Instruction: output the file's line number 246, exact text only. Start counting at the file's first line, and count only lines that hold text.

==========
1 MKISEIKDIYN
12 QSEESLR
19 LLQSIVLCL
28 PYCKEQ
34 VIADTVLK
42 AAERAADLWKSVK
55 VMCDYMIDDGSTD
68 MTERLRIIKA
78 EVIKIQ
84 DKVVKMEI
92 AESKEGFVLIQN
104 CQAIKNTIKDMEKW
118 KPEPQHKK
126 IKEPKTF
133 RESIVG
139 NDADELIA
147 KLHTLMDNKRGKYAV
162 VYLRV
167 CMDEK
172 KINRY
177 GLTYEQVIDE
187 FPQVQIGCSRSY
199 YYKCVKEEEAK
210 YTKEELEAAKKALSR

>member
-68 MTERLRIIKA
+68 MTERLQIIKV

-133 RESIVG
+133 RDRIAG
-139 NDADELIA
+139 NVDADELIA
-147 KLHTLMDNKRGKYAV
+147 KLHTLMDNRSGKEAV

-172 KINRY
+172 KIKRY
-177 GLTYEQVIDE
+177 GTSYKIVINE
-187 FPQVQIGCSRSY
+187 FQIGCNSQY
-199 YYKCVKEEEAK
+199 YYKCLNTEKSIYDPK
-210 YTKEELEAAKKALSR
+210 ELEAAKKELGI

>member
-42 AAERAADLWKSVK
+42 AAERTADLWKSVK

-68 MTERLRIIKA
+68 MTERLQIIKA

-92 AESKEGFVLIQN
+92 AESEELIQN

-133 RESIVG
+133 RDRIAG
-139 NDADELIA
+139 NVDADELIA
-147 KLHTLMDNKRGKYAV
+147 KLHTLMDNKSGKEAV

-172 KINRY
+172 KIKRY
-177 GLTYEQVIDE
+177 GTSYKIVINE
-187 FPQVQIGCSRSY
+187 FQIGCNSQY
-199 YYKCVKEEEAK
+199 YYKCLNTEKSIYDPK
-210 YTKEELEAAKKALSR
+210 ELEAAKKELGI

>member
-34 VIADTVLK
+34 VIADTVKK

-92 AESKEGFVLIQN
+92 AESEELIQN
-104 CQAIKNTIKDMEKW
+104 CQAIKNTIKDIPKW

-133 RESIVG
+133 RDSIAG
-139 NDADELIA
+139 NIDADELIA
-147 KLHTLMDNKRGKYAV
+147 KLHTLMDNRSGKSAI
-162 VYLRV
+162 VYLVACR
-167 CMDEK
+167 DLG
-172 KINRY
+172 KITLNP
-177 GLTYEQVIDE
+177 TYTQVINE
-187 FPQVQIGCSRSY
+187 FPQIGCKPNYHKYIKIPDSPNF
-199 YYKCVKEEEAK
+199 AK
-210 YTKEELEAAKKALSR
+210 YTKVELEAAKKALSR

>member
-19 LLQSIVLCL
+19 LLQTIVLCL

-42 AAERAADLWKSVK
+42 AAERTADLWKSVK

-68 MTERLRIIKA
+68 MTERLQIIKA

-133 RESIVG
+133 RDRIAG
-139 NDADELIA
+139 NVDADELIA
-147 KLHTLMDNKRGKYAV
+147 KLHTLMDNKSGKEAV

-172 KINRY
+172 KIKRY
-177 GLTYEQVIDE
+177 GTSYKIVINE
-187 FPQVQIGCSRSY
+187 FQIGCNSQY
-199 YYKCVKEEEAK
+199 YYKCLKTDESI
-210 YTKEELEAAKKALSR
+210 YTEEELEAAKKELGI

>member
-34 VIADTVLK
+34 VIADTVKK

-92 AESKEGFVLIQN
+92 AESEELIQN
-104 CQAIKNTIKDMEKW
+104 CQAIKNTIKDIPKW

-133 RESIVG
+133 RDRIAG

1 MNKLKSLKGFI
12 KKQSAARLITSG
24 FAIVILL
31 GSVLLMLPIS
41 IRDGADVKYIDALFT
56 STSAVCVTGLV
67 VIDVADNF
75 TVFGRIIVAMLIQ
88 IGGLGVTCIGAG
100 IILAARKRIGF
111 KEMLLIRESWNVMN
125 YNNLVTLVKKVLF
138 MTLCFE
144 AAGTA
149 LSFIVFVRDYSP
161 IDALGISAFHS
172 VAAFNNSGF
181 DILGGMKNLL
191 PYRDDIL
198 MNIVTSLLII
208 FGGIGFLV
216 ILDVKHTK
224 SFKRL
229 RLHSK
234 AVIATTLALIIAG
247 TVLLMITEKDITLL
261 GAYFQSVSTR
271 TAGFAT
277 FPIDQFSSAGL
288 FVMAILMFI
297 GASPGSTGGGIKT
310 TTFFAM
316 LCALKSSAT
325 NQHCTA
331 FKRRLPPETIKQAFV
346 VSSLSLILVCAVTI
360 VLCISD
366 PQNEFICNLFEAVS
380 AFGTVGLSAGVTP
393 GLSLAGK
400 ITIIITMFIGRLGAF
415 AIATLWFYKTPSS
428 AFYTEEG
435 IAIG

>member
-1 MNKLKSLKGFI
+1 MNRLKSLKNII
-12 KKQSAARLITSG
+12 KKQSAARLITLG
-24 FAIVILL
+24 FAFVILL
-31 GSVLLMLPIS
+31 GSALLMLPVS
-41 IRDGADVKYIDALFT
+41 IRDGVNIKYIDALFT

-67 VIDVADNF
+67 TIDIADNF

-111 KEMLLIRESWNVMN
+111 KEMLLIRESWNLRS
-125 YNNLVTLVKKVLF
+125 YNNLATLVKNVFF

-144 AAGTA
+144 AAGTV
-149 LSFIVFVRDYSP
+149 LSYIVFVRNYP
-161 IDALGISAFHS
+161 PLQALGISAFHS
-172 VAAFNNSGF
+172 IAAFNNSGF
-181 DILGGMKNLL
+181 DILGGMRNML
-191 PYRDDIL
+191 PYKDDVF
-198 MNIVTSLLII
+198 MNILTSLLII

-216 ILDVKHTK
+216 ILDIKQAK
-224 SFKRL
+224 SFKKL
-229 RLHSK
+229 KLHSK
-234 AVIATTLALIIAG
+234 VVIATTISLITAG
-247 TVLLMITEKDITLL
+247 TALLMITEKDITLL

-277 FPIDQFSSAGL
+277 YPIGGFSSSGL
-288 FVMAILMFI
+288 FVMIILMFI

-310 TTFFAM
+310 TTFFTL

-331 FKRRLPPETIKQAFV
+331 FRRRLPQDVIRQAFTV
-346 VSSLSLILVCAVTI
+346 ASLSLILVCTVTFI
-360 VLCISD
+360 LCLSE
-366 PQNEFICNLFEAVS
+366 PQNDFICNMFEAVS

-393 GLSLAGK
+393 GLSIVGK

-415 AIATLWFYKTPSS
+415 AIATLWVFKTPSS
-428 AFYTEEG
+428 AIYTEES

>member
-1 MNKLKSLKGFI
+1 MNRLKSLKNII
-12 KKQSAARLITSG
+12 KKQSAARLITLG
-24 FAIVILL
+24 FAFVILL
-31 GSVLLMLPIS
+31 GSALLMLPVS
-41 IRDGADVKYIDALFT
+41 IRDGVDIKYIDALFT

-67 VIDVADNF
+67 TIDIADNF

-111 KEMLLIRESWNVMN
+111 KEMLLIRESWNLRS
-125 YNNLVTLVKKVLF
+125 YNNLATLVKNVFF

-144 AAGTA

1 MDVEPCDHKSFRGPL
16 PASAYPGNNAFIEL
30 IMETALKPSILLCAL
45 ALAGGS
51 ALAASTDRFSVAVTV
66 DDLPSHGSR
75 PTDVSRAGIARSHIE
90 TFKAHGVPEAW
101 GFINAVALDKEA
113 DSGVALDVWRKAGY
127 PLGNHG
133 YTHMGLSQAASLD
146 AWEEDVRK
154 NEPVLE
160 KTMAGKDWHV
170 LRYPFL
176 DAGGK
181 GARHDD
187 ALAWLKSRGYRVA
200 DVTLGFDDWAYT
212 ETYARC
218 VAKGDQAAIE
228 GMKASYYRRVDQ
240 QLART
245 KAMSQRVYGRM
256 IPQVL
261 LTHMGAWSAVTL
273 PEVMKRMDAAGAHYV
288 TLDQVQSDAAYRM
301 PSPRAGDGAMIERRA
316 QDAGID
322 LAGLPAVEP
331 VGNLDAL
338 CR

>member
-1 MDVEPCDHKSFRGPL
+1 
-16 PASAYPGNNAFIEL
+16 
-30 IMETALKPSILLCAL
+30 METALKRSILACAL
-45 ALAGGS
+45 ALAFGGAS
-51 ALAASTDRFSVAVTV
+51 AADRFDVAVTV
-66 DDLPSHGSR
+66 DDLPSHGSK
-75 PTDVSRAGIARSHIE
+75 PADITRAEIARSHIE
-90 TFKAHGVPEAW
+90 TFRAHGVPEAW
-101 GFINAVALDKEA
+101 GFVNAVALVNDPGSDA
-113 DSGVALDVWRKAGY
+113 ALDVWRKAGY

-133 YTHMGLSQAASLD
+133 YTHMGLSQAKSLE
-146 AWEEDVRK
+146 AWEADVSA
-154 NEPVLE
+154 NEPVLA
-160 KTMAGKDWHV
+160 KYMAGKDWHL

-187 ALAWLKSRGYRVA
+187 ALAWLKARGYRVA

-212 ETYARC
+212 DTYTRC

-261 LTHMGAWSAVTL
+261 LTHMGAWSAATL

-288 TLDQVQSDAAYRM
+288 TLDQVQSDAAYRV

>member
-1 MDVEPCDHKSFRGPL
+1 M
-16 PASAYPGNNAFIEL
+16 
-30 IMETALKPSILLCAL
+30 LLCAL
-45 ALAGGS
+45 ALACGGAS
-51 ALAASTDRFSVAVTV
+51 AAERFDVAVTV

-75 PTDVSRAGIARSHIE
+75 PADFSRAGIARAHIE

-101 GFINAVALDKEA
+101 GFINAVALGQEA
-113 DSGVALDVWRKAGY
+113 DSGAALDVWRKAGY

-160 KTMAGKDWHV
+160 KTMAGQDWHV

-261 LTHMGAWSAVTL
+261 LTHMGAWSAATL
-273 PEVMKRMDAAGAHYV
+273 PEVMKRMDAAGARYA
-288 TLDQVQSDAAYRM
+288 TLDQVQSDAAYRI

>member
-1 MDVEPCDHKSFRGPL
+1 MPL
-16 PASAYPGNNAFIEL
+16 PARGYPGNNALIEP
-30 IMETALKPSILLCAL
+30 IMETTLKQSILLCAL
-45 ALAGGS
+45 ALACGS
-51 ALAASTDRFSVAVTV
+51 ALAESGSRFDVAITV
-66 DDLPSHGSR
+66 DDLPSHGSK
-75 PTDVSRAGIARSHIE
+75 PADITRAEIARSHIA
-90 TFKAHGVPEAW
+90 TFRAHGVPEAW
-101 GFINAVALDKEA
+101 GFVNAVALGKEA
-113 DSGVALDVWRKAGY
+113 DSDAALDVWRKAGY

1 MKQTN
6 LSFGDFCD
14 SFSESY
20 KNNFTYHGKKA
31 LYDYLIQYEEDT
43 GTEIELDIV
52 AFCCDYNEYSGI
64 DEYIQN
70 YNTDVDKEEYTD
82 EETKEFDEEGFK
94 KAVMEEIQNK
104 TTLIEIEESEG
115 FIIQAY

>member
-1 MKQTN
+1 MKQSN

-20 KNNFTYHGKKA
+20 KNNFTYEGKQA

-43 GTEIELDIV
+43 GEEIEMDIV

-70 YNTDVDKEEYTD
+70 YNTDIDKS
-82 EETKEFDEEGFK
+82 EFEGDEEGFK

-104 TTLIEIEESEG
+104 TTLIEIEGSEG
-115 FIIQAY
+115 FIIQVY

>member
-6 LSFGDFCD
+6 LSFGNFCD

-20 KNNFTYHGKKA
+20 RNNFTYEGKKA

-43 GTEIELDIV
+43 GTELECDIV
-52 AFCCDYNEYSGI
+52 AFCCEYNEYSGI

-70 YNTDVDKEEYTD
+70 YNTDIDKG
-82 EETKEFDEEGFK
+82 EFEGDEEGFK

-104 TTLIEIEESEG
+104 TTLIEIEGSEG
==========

-125 YNNLVTLVKKVLF